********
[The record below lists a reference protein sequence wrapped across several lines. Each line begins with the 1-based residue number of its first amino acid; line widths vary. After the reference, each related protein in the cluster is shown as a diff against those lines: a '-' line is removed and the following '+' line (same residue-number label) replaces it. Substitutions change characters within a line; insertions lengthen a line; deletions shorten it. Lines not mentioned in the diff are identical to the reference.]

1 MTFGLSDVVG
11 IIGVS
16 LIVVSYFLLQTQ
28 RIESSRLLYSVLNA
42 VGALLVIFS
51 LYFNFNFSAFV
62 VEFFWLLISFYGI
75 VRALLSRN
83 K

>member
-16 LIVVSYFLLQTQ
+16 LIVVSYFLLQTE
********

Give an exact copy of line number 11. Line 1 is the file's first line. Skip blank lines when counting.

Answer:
>member